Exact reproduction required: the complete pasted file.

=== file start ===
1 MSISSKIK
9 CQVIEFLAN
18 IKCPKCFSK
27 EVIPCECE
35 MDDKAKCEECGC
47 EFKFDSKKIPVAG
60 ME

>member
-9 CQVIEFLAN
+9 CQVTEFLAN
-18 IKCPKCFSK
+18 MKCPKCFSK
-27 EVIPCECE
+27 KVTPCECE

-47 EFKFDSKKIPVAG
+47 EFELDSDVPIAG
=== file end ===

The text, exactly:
1 MSISSKIK
9 CQVIEFLAN
18 IKCPKCFSK
27 EVIPCECE
35 MDDKAKCEECGC
47 EFKFDSKKIPVAG
60 ME

>member
-9 CQVIEFLAN
+9 CQVTEFLAN
-18 IKCPKCFSK
+18 MKCPKCFSK
-27 EVIPCECE
+27 KVTPCECE

-47 EFKFDSKKIPVAG
+47 EFELDSDVPIAG